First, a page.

Written by Beth

People volunteer to look after their wellbeing or get themselves through a hard time. Some people volunteer to give something back to their community, and others to gain some experience. Whatever the reason, the mutual factor is that someone, somewhere, or something will benefit from the volunteering.

Volunteering is something that has inspired me throughout my life. Losing both my grandparents to cancer encouraged me to volunteer with Cancer Research at the age of 14. The cause was close to my heart and after spending two years volunteering, I learnt much about the sense of responsibility and the importance of the type of work that I was doing.  The store manager attended my school with a surprise to show appreciation for the fact that I had raised over £100,000 in my time with them. This created a big impression on me and provided a platform for many more years of volunteering.

At the age of 18 I joined a community-based charity and took the opportunity to learn about youth homelessness, mental health, and regeneration. As part of the initiative, I brought back the knowledge and resources to Bradford and delivered this in a series of workshops in schools with other young people. The scheme gave me the opportunity to lead a team and gain many practical skills. I felt an immense sense of ownership, acceptance and confidence, and to this day feel that participating in this activity set up purpose and direction in my life.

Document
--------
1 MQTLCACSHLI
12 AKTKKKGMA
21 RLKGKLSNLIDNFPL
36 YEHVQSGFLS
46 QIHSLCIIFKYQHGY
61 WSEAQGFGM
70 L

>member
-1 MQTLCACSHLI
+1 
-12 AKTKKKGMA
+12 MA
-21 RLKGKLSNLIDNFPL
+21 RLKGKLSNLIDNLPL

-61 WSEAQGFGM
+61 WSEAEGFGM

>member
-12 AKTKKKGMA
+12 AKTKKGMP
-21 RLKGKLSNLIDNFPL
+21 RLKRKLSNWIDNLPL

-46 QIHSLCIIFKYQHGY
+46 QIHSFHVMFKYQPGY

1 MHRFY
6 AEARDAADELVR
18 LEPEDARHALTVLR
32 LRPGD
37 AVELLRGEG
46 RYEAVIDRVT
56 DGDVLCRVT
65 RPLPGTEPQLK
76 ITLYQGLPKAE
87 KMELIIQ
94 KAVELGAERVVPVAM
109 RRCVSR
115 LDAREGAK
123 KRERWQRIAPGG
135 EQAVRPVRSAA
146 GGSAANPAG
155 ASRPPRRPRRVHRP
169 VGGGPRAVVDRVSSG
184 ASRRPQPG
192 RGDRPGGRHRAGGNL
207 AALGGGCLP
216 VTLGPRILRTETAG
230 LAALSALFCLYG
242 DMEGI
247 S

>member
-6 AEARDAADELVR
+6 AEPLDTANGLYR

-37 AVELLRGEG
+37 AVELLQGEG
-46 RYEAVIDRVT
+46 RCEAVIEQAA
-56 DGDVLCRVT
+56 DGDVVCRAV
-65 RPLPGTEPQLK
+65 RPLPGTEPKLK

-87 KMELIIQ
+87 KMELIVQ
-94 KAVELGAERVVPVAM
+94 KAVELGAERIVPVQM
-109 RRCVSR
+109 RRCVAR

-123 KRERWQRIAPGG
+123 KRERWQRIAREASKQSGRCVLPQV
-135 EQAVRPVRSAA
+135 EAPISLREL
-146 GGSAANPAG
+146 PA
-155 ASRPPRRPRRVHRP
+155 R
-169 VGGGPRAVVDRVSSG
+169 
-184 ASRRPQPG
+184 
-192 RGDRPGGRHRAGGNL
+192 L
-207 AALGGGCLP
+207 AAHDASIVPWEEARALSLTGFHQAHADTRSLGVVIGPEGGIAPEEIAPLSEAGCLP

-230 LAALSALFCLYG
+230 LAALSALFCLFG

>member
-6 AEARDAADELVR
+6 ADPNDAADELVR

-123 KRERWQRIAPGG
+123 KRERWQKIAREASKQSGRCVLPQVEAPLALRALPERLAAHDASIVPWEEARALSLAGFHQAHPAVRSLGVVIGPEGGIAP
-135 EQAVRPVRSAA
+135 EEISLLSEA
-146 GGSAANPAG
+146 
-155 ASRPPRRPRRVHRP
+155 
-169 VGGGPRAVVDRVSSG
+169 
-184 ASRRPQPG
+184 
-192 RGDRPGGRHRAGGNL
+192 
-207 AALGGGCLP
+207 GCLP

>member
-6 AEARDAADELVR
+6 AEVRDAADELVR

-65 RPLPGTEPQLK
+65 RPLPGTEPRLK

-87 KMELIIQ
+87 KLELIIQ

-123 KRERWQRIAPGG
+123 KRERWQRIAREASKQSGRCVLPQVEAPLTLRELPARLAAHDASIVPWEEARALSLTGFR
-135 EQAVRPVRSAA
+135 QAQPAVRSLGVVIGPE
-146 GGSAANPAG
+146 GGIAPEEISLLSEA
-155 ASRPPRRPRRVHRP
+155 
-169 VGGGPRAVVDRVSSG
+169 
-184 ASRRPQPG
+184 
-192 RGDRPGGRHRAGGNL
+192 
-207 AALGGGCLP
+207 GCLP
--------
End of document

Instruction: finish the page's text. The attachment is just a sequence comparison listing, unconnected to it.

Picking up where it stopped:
Going to college and university led me to working with a health and wellbeing charity in community development. Undoubtedly the experiences of my teen years carved this path but my passion for volunteering and giving back did not quite stop here.

I embarked on the biggest volunteering ambition to date, enrolling on a volunteer programme with ICS to deliver community development projects in Zambia. Before even boarding a plane I rolled up my sleeves and spent a few months raising money to fund the project. Touching down in Zambia was all hands-on deck from the first day. Over three months I got involved with a broad range of activities including the running of the village school and youth centre and setting up HIV testing. There were plenty of fun activities, like being involved with the football team, decorating the youth centre and participating in a fun day.